QLD FIFO work on hold under new restrictions

Non-essential fly-in, fly-out (FIFO) travel in Queensland’s resources sector will be limited until January 22 despite a 72-hour lockdown being lifted in Greater Brisbane.

This means 60 per cent fewer workers will be travelling between the state’s capital and the regions, falling from the usual 3500 people to less than 1500.

The sector opted to put mining, oil and gas employees travelling from Greater Brisbane for work on hold, excluding travel that was essential from a safety or operational perspective.

This is to contain the spread of COVID-19 following a confirmed case of the highly contagious United Kingdom strain in Greater Brisbane.

Other Queensland region-based resources employees have continued to work through the pandemic under strict safety protocols.

Queensland Resources Council (QRC) chief executive Ian Macfarlane commended the sector’s high level of focus on safety as it faced the latest COVID-19 related challenge.

“I’m really proud of the way mining, oil and gas companies have responded to this latest COVID challenge because the state economy and hundreds of thousands of people are depending on us to do the right thing,” Macfarlane said.

“I am urging people who work in resources to maintain a high level of COVID awareness by social distancing where possible, maintaining strict hand hygiene and ceasing all non-essential social contact or group gatherings.”

Meanwhile, in New South Wales, resources sector employees travelling to South Australia for work will be exempt from border restrictions as they are still deemed as essential workers.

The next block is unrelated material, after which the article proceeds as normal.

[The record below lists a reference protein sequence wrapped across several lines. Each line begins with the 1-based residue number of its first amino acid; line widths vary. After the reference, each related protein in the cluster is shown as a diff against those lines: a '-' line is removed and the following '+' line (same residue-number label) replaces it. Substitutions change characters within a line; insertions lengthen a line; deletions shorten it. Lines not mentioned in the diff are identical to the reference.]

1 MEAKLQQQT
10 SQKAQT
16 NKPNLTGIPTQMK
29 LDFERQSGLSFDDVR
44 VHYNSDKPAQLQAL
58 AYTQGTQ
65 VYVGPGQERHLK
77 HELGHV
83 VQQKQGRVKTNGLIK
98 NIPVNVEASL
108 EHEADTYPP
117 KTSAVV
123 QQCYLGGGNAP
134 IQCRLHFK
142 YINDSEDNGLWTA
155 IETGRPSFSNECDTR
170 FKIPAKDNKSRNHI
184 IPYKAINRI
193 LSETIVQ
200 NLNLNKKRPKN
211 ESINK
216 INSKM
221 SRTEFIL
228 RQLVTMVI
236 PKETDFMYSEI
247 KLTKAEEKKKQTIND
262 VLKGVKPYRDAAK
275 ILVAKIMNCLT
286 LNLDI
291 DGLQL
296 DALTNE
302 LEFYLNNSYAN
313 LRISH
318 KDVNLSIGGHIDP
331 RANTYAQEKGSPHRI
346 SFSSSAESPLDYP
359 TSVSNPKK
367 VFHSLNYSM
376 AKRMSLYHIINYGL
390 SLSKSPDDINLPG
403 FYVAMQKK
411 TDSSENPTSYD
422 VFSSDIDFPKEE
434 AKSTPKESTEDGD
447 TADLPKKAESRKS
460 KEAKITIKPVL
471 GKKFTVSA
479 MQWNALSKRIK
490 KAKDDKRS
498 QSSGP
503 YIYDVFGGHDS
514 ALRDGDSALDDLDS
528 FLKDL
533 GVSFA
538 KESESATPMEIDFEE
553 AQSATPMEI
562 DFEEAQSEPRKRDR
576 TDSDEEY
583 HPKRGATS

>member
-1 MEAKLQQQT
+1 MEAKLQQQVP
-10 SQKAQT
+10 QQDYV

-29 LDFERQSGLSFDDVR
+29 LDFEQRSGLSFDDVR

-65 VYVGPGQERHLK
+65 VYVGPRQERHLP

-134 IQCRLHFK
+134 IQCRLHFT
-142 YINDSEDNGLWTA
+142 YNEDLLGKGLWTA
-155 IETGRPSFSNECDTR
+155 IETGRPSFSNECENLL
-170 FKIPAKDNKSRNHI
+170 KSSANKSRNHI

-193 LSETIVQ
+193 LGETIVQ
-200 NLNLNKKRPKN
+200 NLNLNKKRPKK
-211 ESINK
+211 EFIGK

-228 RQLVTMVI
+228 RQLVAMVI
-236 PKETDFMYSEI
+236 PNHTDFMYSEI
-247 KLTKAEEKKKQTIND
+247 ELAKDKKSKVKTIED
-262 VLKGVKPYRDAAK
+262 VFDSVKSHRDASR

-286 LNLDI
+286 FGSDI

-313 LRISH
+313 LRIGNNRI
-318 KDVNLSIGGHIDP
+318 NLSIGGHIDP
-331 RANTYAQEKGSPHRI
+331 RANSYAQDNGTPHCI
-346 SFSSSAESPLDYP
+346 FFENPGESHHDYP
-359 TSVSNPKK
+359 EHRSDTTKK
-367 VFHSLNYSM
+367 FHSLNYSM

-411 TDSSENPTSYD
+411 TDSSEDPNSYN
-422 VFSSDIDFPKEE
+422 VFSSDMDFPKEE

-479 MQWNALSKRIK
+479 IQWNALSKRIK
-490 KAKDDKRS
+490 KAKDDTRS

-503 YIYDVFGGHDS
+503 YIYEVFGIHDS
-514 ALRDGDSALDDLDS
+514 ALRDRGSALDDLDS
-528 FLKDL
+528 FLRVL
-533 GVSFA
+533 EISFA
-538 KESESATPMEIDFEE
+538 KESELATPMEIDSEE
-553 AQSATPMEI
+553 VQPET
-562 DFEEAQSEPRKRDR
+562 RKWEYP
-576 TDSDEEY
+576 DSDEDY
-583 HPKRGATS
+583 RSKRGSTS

South Australia has advised New South Wales-based mining companies to reinstate their own control measures for essential travellers and avoid worker movements from the latter state where possible.

A 100-kilometre cross border community zone has also been established, facilitating travel between South Australia and key mining town Broken Hill – home to Broken Hill Prospecting’s Thackaringa cobalt project and Perilya’s Broken Hill zinc-lead-silver mine.

South Australia’s Department for Energy and Mining has described the border restrictions as “similar to the restrictions that existed for Victoria earlier (last) year”.

It has requested mining companies that did not go through the exemption process for Victorian staff, but were now affected by the restrictions with New South Wales, to complete the COVID-19 risk mitigation form.

Employees travelling between New South Wales and South Australia must also complete an online cross border travel form.

Despite the newly reinstated New South Wales border restrictions, mining companies are continuing business as usual as part of essential industries.

This includes fly-in fly-out (FIFO) operations for companies including mining giant BHP.

“We continue to work with relevant authorities to ensure our ongoing operations,” a BHP spokesperson said.

“The health and safety of our people and the communities in which we operate (is) our first priority.”

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